Academic Interventions Implemented to Teach Students with Emotional Disturbance

Twila Lukowiak, Ed.D
Bradley University

Need for Intervention

Behavioral and academic concerns
The concerns surrounding educating children with emotional disturbance are complex and multi-faceted. This is because the issues facing these children are compounded when students do not receive interventions at a young age; accordingly, their behaviors continue to deteriorate, thus becoming more intense and disruptive.  In the end, this affects both their academic achievement and ability to function around others. 

Resources, timing, and expertise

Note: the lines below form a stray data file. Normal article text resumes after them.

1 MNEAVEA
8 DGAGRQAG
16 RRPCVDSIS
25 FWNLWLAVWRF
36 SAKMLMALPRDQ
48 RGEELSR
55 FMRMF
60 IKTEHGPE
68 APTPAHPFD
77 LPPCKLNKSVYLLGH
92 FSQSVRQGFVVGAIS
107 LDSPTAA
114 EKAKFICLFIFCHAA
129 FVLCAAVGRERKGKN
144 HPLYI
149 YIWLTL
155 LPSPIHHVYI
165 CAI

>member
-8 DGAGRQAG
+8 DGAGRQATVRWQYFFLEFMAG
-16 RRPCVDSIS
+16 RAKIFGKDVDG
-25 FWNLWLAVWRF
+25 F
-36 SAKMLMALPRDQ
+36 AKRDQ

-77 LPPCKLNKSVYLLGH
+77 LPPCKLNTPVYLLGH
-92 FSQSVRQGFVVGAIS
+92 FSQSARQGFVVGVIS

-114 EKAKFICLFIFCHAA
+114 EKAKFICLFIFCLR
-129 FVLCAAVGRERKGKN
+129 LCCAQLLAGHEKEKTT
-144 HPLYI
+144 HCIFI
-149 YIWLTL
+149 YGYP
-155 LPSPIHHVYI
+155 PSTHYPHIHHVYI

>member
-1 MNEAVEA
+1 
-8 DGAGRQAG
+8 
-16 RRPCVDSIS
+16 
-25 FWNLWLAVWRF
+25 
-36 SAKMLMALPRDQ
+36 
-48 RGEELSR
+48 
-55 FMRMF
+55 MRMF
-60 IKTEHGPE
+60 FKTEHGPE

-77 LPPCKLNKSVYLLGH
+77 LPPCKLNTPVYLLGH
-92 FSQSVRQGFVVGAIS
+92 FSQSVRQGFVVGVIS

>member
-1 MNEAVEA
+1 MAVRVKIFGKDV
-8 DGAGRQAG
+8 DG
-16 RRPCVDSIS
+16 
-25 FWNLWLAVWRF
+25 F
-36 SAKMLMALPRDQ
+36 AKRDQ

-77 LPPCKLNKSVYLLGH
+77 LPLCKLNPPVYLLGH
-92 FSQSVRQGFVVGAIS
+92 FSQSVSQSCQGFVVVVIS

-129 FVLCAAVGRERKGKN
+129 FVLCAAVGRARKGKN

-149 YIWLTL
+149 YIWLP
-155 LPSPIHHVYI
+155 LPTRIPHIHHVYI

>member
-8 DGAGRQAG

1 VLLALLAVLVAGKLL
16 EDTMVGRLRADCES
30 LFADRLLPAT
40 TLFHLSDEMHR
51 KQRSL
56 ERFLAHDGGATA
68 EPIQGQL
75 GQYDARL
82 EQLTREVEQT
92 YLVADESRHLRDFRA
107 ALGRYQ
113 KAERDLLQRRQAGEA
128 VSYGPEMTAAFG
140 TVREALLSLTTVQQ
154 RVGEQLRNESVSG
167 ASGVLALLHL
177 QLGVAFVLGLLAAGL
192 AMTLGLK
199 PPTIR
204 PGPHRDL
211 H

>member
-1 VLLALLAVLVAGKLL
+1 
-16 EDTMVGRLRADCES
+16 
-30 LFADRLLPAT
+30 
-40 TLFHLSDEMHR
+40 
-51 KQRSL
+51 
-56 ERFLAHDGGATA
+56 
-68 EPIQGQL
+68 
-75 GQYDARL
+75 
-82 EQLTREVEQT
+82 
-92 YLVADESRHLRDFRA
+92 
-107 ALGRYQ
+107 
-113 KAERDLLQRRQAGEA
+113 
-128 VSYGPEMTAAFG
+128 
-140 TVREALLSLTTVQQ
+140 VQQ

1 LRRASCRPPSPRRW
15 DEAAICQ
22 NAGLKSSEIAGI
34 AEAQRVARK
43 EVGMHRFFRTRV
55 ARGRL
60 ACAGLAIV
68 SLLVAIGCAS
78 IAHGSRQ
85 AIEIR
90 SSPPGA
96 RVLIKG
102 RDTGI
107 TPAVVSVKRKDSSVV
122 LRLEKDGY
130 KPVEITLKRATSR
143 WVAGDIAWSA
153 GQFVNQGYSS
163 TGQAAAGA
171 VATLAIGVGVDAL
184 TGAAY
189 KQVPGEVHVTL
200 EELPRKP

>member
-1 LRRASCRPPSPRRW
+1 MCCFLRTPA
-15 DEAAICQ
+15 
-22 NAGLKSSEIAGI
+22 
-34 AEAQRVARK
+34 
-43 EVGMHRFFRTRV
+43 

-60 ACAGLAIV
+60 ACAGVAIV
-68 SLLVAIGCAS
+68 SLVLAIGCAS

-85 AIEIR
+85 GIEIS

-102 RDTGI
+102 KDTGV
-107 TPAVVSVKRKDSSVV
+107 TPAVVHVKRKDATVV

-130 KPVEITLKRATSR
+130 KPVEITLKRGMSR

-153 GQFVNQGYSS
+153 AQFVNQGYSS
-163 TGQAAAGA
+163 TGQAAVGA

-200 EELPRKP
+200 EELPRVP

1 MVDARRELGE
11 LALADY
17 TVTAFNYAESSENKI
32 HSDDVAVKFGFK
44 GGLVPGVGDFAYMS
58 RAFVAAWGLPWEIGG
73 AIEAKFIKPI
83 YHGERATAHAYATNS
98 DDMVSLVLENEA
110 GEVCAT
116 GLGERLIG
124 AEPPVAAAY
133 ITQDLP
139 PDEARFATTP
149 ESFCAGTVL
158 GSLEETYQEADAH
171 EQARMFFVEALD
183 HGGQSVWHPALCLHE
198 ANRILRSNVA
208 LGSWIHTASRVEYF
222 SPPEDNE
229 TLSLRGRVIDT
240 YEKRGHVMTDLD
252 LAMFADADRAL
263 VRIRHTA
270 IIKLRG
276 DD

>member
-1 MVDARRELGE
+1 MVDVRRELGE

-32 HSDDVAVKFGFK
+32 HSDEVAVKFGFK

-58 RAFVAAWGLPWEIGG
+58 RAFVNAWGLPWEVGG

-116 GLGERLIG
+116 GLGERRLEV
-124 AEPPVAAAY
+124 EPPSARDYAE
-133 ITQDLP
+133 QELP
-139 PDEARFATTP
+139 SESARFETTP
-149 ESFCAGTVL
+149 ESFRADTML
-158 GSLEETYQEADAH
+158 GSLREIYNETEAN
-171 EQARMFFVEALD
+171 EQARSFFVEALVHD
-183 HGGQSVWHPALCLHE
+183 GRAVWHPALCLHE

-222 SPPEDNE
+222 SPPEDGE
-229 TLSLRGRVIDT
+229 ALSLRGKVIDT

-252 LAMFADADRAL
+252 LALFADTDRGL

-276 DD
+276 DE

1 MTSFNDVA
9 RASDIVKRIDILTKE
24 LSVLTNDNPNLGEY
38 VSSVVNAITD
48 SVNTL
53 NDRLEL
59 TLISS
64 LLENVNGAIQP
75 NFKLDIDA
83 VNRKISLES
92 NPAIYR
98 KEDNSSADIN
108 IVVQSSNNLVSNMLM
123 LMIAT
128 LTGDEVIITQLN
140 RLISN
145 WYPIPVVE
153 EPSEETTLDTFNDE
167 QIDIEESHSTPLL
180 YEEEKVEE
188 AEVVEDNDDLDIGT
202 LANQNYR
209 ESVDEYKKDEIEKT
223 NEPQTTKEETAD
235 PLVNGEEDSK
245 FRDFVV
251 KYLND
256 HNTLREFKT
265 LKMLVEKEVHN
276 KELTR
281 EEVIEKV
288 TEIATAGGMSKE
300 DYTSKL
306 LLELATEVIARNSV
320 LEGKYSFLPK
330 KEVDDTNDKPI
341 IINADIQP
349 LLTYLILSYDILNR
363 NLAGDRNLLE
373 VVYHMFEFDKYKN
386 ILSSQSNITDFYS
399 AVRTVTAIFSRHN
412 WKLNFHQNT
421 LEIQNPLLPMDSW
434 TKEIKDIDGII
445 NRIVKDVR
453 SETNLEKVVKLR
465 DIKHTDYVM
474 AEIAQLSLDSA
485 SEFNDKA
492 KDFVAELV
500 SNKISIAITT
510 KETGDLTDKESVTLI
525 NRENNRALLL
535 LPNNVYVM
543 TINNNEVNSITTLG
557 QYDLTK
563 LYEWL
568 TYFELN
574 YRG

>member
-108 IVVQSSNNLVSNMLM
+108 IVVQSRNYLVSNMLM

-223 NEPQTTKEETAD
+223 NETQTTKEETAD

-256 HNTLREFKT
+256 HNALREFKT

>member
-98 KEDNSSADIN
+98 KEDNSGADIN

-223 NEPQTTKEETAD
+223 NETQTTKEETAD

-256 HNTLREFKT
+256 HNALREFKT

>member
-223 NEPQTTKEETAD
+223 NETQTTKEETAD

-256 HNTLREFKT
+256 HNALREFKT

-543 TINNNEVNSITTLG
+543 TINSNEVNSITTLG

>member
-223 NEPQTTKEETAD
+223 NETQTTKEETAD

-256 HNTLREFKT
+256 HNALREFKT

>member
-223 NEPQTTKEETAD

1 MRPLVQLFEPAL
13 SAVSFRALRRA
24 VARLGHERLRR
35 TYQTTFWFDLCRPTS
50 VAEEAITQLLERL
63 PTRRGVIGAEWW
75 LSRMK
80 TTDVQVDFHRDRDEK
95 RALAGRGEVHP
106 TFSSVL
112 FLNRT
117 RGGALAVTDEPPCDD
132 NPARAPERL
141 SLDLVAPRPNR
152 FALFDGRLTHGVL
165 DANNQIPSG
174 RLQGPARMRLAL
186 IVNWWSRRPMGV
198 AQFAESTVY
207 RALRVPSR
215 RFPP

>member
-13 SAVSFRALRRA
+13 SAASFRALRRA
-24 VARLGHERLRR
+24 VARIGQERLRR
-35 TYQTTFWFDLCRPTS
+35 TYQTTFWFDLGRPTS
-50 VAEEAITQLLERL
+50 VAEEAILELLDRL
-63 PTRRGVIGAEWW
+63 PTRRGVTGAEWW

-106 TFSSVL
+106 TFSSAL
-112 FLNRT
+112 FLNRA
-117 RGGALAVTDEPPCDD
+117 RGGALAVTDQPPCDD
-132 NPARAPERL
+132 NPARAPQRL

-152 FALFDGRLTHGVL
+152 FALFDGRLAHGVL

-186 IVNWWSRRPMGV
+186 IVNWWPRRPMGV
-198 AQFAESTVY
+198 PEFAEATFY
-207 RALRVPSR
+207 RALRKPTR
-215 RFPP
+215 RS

According to Eber, Sugai, Smith, & Scott (2002) meeting the challenges presented by these problems requires a significant amount of resources, time, and expertise, especially when the aim is to obtain behavioral and academic improvements. Furthermore, Duda, Michelle, Dunlap, Fox, Lentin, and Clarke (2004) express that timing is crucial, as studies show that the best results are achieved when these students are still in elementary school. To change their behavior and improve academic abilities, it is best to expose these children to highly structured behavioral intervention programs that use research-based academic, behavioral, and ecological interventions.

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